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Kipsang: This is Why We Must Abolish Boarding Schools

The Ministry of Education has revealed plans to abolish boarding schools for Grades One to Nine from January 2023, a move that has shocked many parents since it comes just six weeks to the reopening of schools

Announcing the shocking policy shift, the principal secretary for Basic Education, Dr Belio Kipsang, said the learners need to be close to their parents and guardians.

This comes as a shocker for parents whose children are already enrolled in boarding schools, but the move was praised by headteachers, who insisted parents must take up the responsibility of raising their children.

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“The real reason we want to do away with boarding schools is to make education affordable. On average, parents pay up to Sh45,000 per year in extra county schools and Sh53,000 in national schools. [It’s even higher] in private schools,” explained the PS.

He said less than five per cent of public primary schools have boarding facilities. Speaking during the official opening of the Kenya Primary Schools Head Teachers Association meeting at Sheikh Khalifa Bin Zayed Primary School in Mombasa, the PS said the government prefers day schooling for junior secondary.

The policy shift is one of the recommendations made by the Presidential Working Party on Education Reforms and presented to President William Ruto last Thursday. The President announced that junior secondary school will be domiciled in primary school, a departure from earlier plans to have it in secondary school.

The government will also not allow private schools to register boarding sections for junior secondary school. Registrations for new private primary schools seeking to have boarding facilities will also not be approved.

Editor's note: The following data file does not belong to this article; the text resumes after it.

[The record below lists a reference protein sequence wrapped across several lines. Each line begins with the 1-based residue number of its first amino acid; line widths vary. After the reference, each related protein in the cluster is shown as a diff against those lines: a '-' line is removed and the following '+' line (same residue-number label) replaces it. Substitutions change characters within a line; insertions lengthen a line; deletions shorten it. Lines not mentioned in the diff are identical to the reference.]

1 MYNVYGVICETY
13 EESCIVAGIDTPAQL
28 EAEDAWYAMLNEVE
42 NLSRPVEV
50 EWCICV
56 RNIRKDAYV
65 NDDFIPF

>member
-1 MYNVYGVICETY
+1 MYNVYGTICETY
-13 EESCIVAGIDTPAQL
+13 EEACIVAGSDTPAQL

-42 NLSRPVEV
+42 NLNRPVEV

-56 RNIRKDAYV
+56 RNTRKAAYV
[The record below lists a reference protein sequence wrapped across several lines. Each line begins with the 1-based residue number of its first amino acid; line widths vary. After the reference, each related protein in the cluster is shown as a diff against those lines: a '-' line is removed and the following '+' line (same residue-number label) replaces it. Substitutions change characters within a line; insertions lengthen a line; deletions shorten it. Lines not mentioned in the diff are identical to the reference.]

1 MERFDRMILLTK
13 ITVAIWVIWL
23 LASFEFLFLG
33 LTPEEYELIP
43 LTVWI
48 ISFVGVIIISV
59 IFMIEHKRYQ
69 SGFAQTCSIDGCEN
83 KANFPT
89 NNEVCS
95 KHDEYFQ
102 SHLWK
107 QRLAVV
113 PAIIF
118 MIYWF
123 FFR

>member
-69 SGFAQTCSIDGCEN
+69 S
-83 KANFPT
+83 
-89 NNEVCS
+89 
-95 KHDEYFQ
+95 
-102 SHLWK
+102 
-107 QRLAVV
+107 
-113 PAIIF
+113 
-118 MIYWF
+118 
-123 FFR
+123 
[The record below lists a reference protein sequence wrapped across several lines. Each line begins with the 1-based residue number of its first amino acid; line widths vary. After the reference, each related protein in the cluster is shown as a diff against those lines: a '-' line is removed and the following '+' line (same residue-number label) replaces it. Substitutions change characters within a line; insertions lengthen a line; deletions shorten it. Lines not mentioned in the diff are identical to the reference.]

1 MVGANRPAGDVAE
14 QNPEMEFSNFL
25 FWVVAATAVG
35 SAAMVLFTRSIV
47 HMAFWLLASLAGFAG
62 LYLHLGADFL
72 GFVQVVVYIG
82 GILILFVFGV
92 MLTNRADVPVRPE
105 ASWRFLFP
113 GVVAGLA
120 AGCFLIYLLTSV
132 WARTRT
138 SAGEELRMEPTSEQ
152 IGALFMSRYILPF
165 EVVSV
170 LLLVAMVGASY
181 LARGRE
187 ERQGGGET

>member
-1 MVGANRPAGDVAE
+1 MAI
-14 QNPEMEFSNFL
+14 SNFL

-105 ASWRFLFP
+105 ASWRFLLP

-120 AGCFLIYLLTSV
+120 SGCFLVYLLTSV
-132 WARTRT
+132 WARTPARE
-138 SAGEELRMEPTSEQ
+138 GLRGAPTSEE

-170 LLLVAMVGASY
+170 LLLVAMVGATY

“We must walk together to make learners acquire good values. It’s the only way we shall be able to engage with our children. For the first nine years of learning, between Grades One and Nine, the government will insist on day schooling,” Dr Kipsang said, adding that this will allow parents to play their role within the competency-based curriculum and not delegate their responsibilities to teachers.

Yesterday, in a speech read on his behalf by Dr Kipsang at the conference, Dr Ruto said he will ensure access to education for all by partnering with stakeholders to build low-cost boarding schools in arid and semi-arid areas and for pastoralists communities, in what the PS said was an “intervention policy”.

“When their parents go out to look for pasture, we want to make sure the children are in school. We are encouraging all junior secondary schools to strive to be an environment that allows children to be close and bond with their parents. For the existing boarding facilities, local communities and the state will agree on the way forward,” he added.

Most headteachers welcomed the change.

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